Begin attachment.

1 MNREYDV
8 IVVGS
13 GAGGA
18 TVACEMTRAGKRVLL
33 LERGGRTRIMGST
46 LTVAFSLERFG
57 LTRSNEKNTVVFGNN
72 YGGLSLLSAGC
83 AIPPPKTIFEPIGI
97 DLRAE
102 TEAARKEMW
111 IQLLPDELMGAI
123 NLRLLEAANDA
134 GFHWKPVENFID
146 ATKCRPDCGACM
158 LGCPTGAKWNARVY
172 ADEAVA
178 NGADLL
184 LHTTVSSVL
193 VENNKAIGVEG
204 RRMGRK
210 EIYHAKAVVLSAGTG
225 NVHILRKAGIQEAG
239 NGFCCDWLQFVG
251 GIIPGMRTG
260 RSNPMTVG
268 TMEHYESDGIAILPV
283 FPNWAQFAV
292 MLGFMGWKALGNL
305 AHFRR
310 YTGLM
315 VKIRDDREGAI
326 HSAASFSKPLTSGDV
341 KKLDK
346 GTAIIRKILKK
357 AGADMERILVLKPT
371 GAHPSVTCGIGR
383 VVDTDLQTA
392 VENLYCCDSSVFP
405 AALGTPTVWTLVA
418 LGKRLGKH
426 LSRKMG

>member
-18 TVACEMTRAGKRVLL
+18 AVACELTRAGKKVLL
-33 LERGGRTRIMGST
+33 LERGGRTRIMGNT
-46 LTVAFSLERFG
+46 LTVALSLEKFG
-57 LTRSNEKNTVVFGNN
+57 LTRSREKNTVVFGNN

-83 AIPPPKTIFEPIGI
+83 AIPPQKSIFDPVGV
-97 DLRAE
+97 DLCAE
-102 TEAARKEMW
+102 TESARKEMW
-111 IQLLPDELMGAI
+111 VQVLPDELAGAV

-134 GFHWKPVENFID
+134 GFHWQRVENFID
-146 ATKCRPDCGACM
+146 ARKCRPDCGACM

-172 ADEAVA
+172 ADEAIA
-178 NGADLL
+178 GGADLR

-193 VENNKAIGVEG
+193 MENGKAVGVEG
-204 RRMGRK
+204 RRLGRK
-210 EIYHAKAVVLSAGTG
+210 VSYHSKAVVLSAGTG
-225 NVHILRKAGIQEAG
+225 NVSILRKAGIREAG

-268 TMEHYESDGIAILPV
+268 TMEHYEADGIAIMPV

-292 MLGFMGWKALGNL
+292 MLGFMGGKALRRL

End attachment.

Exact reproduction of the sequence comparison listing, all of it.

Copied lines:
1 MNREYDV
8 IVVGS
13 GAGGA
18 TVACEMTRAGKRVLL
33 LERGGRTRIMGST
46 LTVAFSLERFG
57 LTRSNEKNTVVFGNN
72 YGGLSLLSAGC
83 AIPPPKTIFEPIGI
97 DLRAE
102 TEAARKEMW
111 IQLLPDELMGAI
123 NLRLLEAANDA
134 GFHWKPVENFID
146 ATKCRPDCGACM
158 LGCPTGAKWNARVY
172 ADEAVA
178 NGADLL
184 LHTTVSSVL
193 VENNKAIGVEG
204 RRMGRK
210 EIYHAKAVVLSAGTG
225 NVHILRKAGIQEAG
239 NGFCCDWLQFVG
251 GIIPGMRTG
260 RSNPMTVG
268 TMEHYESDGIAILPV
283 FPNWAQFAV
292 MLGFMGWKALGNL
305 AHFRR
310 YTGLM
315 VKIRDDREGAI
326 HSAASFSKPLTSGDV
341 KKLDK
346 GTAIIRKILKK
357 AGADMERILVLKPT
371 GAHPSVTCGIGR
383 VVDTDLQTA
392 VENLYCCDSSVFP
405 AALGTPTVWTLVA
418 LGKRLGKH
426 LSRKMG

>member
-18 TVACEMTRAGKRVLL
+18 AVACELTRAGKKVLL
-33 LERGGRTRIMGST
+33 LERGGRTRIMGNT
-46 LTVAFSLERFG
+46 LTVALSLEKFG
-57 LTRSNEKNTVVFGNN
+57 LTRSREKNTVVFGNN

-83 AIPPPKTIFEPIGI
+83 AIPPQKSIFDPVGV
-97 DLRAE
+97 DLCAE
-102 TEAARKEMW
+102 TESARKEMW
-111 IQLLPDELMGAI
+111 VQVLPDELAGAV

-134 GFHWKPVENFID
+134 GFHWQRVENFID
-146 ATKCRPDCGACM
+146 ARKCRPDCGACM

-172 ADEAVA
+172 ADEAIA
-178 NGADLL
+178 GGADLR

-193 VENNKAIGVEG
+193 MENGKAVGVEG
-204 RRMGRK
+204 RRLGRK
-210 EIYHAKAVVLSAGTG
+210 VSYHSKAVVLSAGTG
-225 NVHILRKAGIQEAG
+225 NVSILRKAGIREAG

-268 TMEHYESDGIAILPV
+268 TMEHYEADGIAIMPV

-292 MLGFMGWKALGNL
+292 MLGFMGGKALRRL